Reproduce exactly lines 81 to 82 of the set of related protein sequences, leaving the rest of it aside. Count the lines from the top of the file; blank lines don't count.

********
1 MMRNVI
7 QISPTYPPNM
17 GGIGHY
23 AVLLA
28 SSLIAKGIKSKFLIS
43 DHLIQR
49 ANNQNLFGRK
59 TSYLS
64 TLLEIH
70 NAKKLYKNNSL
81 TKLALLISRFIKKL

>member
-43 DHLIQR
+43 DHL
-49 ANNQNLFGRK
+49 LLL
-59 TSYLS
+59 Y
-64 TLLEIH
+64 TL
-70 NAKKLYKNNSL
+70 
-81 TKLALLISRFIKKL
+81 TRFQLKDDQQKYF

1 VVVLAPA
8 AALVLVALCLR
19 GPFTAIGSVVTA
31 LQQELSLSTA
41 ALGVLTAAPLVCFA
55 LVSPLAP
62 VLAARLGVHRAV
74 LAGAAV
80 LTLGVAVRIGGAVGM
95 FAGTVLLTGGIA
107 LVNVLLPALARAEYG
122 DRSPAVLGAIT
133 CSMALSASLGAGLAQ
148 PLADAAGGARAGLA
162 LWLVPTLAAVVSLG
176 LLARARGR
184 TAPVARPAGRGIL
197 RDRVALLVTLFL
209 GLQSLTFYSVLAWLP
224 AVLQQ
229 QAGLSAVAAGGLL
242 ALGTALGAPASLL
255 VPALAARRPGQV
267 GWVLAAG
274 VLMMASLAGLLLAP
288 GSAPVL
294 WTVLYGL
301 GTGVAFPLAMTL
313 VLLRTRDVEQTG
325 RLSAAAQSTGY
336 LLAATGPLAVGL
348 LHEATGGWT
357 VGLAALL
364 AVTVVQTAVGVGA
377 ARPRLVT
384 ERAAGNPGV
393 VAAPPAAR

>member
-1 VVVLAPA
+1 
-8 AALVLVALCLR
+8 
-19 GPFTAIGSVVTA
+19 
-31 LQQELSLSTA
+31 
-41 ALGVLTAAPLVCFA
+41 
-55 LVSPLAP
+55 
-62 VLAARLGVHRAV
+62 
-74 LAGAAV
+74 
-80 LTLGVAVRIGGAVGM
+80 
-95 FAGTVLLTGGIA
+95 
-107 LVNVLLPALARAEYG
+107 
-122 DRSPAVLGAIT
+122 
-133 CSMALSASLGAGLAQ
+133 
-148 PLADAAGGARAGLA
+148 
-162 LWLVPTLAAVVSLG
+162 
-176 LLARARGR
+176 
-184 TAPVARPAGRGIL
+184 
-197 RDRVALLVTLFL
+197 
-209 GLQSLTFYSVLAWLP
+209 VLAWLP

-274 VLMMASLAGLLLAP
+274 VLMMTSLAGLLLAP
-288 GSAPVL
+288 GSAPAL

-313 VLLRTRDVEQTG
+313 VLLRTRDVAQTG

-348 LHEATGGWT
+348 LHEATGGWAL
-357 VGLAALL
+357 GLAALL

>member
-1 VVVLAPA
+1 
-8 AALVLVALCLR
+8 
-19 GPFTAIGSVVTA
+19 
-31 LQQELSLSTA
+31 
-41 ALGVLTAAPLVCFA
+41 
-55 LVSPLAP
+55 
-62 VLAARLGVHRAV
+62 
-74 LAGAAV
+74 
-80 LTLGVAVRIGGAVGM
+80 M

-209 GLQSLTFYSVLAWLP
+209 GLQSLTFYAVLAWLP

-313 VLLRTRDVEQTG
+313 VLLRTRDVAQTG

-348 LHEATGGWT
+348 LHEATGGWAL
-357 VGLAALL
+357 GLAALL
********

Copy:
-95 FAGTVLLTGGIA
+95 